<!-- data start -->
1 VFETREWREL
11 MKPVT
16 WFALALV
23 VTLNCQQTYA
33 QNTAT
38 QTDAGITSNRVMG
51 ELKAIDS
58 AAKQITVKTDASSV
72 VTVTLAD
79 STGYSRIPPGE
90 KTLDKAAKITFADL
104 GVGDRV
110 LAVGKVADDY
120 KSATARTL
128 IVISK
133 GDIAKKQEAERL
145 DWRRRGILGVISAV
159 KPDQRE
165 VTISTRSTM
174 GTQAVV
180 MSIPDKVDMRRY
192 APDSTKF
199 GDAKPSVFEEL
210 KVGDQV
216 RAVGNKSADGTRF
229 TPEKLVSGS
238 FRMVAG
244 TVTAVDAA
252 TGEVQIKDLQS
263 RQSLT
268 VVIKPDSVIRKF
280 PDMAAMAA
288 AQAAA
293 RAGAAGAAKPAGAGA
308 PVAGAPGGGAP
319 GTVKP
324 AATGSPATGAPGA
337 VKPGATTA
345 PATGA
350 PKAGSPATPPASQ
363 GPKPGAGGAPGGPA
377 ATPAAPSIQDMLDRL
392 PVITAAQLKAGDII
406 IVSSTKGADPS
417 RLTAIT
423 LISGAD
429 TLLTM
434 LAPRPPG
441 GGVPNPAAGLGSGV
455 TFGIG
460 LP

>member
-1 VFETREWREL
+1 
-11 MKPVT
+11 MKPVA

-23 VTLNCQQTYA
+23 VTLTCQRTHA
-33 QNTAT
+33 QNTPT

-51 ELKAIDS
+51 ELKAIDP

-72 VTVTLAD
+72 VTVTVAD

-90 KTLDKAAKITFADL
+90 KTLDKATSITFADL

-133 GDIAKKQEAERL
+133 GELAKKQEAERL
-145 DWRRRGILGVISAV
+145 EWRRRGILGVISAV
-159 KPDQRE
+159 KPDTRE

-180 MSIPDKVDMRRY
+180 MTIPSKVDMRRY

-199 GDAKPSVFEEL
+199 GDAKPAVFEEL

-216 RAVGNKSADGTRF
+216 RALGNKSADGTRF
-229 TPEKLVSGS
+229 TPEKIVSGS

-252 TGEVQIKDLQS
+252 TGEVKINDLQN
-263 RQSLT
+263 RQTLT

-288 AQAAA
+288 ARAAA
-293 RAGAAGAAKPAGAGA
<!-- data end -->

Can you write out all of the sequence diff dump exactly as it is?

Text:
1 VFETREWREL
11 MKPVT
16 WFALALV
23 VTLNCQQTYA
33 QNTAT
38 QTDAGITSNRVMG
51 ELKAIDS
58 AAKQITVKTDASSV
72 VTVTLAD
79 STGYSRIPPGE
90 KTLDKAAKITFADL
104 GVGDRV
110 LAVGKVADDY
120 KSATARTL
128 IVISK
133 GDIAKKQEAERL
145 DWRRRGILGVISAV
159 KPDQRE
165 VTISTRSTM
174 GTQAVV
180 MSIPDKVDMRRY
192 APDSTKF
199 GDAKPSVFEEL
210 KVGDQV
216 RAVGNKSADGTRF
229 TPEKLVSGS
238 FRMVAG
244 TVTAVDAA
252 TGEVQIKDLQS
263 RQSLT
268 VVIKPDSVIRKF
280 PDMAAMAA
288 AQAAA
293 RAGAAGAAKPAGAGA
308 PVAGAPGGGAP
319 GTVKP
324 AATGSPATGAPGA
337 VKPGATTA
345 PATGA
350 PKAGSPATPPASQ
363 GPKPGAGGAPGGPA
377 ATPAAPSIQDMLDRL
392 PVITAAQLKAGDII
406 IVSSTKGADPS
417 RLTAIT
423 LISGAD
429 TLLTM
434 LAPRPPG
441 GGVPNPAAGLGSGV
455 TFGIG
460 LP

>member
-1 VFETREWREL
+1 
-11 MKPVT
+11 MKPVA

-23 VTLNCQQTYA
+23 VTLTCQRTHA
-33 QNTAT
+33 QNTPT

-51 ELKAIDS
+51 ELKAIDP

-72 VTVTLAD
+72 VTVTVAD

-90 KTLDKAAKITFADL
+90 KTLDKATSITFADL

-133 GDIAKKQEAERL
+133 GELAKKQEAERL
-145 DWRRRGILGVISAV
+145 EWRRRGILGVISAV
-159 KPDQRE
+159 KPDTRE

-180 MSIPDKVDMRRY
+180 MTIPSKVDMRRY

-199 GDAKPSVFEEL
+199 GDAKPAVFEEL

-216 RAVGNKSADGTRF
+216 RALGNKSADGTRF
-229 TPEKLVSGS
+229 TPEKIVSGS

-252 TGEVQIKDLQS
+252 TGEVKINDLQN
-263 RQSLT
+263 RQTLT

-288 AQAAA
+288 ARAAA
-293 RAGAAGAAKPAGAGA